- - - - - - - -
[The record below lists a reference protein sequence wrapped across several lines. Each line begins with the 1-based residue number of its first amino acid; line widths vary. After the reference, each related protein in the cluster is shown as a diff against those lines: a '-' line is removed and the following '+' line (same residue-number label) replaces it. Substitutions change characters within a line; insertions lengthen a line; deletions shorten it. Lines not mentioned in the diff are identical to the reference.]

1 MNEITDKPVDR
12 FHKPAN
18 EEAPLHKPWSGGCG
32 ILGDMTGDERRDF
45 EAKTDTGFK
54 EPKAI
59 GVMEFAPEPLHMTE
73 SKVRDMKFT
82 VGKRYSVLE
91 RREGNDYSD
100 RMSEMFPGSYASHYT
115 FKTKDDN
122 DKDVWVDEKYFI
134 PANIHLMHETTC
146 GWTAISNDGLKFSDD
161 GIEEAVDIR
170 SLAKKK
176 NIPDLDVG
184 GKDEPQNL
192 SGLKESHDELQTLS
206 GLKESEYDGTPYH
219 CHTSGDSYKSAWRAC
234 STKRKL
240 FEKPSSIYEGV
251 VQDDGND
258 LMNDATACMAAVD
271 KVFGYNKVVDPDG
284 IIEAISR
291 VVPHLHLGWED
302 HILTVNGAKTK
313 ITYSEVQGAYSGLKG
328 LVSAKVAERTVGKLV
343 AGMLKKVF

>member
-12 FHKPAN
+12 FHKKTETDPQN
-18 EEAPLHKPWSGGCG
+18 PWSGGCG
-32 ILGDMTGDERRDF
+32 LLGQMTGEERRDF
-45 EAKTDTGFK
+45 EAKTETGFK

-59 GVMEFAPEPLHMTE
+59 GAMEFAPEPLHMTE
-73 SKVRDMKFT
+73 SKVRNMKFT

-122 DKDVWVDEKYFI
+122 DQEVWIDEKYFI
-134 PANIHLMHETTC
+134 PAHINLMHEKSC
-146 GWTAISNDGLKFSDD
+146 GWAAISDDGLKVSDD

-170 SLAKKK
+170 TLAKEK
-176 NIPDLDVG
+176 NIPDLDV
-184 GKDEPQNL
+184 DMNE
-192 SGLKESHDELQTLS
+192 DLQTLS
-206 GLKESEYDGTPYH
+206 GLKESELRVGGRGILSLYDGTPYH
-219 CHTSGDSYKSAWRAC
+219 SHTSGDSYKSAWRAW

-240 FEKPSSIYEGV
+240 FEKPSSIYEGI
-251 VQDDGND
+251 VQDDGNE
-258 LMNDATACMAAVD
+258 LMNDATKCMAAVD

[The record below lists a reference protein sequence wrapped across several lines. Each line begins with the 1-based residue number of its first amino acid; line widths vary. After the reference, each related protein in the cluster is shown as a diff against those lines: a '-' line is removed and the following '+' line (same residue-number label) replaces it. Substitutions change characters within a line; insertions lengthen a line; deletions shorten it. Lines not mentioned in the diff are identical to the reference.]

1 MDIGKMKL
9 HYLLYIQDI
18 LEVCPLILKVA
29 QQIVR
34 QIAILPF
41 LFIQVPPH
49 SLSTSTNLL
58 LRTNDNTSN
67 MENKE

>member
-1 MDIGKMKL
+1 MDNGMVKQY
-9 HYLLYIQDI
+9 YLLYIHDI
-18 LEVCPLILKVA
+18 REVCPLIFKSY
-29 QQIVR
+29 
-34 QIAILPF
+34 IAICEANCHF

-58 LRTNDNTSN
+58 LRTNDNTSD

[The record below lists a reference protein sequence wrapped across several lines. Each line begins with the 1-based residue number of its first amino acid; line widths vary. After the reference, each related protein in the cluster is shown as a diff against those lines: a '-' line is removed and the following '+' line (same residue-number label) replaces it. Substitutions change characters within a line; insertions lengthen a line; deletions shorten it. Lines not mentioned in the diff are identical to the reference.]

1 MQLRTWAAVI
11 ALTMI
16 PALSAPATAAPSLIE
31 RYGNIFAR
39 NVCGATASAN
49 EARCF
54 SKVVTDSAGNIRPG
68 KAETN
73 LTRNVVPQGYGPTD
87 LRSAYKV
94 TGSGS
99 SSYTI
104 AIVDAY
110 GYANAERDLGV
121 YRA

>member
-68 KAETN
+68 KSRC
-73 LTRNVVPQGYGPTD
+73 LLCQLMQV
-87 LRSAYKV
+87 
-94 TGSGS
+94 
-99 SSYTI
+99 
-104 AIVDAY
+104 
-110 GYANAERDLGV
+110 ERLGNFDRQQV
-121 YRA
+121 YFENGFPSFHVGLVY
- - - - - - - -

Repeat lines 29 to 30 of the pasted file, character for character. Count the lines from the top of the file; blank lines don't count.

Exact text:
284 IIEAISR
291 VVPHLHLGWED